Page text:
We grabbed our poles and bundled up for a short walk to explore the abandoned huts surrounded by plenty of Arctic reindeer. These were not your typical “Rudolphs” we’ve all become accustomed to, but very cute nonetheless. The reindeer here on Svalbard are some of the smallest of the species due to their isolation on the island with limited food supplies. Since, like cows, they have four stomachs, they are able to hibernate food in the rough winter months, digging through the snow to find some nutrients underneath. Once the summer rolls in, they then eat heavier amounts.
We also spotted another Arctic fox hopping around with geese and Arctic ducks before heading back on a zodiac ride to the ship.
With the Svalbard reindeer’s diet, their weight can have a fluctuating difference of 55 lb. throughout the year. (Photo: Quark Expeditions)
I can easily say that today was the first time we felt any movement on the ship as we made the long-haul overnight to northwest Spitsbergen. It was a dark cold morning, and the conditions were a bit rough for a morning excursion, so we kept warm on the ship. Svalbard was sure to keep us entertained though with yet another polar bear hunting in front of us on the ice.
After breaking through sheets of ice and repositioning ourselves on the northern tip of Svalbard, we bundled up and loaded the zodiacs to explore the ice field around us. As we pushed around ice sheets, we stumbled upon a walrus enjoying a nap. All the zodiacs huddled around as close as we could to get a good shot of the big ol’ fella enjoying his afternoon snooze.
It’s more common to find walruses lounging in packs, but maybe this guy was having a “me” day. (Photo: Adam Laughter)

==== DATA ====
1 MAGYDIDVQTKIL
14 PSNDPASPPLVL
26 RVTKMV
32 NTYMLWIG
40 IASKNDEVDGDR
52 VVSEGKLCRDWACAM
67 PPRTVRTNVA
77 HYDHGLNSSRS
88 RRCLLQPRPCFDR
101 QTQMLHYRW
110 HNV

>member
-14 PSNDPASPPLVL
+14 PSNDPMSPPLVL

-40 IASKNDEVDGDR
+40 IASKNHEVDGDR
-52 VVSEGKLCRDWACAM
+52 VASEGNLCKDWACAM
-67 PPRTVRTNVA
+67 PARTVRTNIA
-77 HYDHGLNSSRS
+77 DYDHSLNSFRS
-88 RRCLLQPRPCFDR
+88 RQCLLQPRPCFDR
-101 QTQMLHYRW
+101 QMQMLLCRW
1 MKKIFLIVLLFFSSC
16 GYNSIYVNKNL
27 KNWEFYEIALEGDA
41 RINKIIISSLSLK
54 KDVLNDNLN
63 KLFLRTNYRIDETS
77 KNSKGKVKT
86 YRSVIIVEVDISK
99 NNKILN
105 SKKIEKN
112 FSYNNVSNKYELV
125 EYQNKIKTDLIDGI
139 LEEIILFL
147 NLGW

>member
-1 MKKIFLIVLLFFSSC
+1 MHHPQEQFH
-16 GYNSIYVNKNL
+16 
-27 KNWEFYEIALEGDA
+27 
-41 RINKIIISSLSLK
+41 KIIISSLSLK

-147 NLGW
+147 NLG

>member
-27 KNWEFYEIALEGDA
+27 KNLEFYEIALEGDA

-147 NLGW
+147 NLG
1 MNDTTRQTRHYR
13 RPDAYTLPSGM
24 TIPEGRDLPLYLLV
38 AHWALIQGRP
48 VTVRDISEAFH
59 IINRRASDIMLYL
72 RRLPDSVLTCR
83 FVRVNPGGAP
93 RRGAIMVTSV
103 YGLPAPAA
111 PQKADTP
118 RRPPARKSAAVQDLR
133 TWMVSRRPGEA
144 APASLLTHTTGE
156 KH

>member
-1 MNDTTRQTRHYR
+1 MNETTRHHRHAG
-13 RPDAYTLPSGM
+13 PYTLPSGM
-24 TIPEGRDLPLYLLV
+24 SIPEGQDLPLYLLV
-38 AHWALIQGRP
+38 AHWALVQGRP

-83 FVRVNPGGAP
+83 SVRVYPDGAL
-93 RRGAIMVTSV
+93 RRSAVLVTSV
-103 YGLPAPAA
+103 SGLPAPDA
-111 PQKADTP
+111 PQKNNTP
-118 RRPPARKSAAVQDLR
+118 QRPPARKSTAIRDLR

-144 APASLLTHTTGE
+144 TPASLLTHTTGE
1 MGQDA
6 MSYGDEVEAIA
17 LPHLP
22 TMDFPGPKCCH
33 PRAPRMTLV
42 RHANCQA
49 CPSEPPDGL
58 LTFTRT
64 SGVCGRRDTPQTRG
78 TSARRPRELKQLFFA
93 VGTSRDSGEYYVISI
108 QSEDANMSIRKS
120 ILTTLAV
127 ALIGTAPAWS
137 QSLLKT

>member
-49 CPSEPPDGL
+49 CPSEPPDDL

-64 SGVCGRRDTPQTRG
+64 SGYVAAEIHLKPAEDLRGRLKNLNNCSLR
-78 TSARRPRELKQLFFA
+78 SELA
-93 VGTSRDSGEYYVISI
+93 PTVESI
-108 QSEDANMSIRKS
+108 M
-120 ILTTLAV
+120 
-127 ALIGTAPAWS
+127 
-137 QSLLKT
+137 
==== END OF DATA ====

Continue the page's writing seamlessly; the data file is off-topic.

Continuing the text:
On what was by the far the coldest day of the trip, our expedition staff felt that today was the moment to submerge ourselves in the Arctic … literally. More than half the ship lined up for a traditional polar plunge. At 79.5 degrees north and in 35°F / 2°C water temperature, I completed the plunge into the Arctic Ocean. Thankfully, a shot of vodka awaited me afterwards! I also received a nifty patch to prove it happened. For those wondering, my dad at 70 years old claimed he had nothing to prove and sat this one out.
For the record, I don’t remember yelling! (Video: Adam Laughter)
Today was one of my favorites! The sun was shining bright today as we made our way back down the coast of Spitsbergen to see the Kongsbreen glacier. We headed out on a zodiac ride through the ice sheet just at the base of two glaciers. We were able to double up with a landing to set foot on the ice and grab some photos with the glacier backdrop. The benefit of going this early in the season is that the ice sheet is still standing, and the icebergs haven’t melted quite yet. While we were all occupied navigating through the maze of icebergs and drifting ice patches, a friendly bearded seal decided to join in on the fun.